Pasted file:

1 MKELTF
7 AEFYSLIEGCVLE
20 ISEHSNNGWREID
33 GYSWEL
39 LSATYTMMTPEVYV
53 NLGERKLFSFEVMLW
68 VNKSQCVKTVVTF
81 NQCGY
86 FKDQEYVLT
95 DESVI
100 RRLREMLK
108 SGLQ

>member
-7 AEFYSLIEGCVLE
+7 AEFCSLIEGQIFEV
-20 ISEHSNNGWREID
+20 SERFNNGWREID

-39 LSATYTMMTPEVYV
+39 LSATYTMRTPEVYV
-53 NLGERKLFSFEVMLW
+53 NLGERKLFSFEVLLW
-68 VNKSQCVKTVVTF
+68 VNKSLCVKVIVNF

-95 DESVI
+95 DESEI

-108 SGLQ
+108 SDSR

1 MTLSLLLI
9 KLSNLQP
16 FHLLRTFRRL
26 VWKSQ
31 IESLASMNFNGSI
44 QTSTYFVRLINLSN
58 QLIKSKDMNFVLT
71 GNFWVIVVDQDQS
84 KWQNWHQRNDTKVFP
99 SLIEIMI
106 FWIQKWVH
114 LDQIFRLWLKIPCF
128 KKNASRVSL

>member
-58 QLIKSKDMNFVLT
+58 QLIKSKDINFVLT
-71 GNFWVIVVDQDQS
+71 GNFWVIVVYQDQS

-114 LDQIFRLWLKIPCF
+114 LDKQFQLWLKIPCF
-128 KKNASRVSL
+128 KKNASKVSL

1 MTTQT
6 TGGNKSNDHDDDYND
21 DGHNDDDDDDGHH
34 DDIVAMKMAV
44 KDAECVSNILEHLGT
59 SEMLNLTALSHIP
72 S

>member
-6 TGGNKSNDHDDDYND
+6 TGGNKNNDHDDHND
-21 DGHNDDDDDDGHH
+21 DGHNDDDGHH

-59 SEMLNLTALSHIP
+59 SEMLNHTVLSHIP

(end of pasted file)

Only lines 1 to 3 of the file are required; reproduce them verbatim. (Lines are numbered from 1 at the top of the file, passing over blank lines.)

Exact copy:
1 MKELTF
7 AEFYSLIEGCVLE
20 ISEHSNNGWREID